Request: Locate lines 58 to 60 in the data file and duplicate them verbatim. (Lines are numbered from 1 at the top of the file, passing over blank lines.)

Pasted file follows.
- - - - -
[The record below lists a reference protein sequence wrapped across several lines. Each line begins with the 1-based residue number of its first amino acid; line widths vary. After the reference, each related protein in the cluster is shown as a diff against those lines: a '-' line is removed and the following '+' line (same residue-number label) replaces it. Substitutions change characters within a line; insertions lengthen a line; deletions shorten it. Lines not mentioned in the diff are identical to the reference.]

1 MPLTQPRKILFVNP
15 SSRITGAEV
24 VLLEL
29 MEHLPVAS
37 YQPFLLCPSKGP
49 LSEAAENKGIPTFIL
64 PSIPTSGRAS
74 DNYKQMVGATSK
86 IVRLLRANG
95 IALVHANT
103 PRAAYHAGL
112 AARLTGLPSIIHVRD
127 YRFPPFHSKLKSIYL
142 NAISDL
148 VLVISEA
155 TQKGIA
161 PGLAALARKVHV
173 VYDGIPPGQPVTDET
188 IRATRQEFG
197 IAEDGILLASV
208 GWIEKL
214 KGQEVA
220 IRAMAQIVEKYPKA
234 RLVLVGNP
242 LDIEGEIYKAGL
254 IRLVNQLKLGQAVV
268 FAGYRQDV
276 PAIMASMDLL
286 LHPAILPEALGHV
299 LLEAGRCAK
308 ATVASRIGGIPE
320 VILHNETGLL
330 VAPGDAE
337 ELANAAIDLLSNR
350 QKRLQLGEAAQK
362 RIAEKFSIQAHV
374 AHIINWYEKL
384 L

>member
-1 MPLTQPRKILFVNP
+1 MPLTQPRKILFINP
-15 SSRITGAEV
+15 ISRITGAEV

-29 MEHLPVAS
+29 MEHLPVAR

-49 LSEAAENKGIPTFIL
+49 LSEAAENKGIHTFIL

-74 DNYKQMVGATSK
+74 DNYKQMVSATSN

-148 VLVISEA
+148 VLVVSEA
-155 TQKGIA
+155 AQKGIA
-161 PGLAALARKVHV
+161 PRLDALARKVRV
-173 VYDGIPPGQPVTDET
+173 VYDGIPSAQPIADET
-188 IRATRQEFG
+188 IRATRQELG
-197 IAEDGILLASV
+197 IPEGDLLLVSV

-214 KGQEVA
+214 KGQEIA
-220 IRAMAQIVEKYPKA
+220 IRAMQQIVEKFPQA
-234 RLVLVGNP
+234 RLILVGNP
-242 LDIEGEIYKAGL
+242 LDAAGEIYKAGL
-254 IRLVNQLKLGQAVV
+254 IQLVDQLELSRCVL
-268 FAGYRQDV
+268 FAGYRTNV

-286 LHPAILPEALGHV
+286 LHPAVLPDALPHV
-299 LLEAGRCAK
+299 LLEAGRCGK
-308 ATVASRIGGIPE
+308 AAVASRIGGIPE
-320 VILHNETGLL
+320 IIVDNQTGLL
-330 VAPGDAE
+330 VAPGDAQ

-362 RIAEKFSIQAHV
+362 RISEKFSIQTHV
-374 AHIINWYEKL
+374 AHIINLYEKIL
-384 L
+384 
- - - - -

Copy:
+173 VYDGIPSAQPIADET
-188 IRATRQEFG
+188 IRATRQELG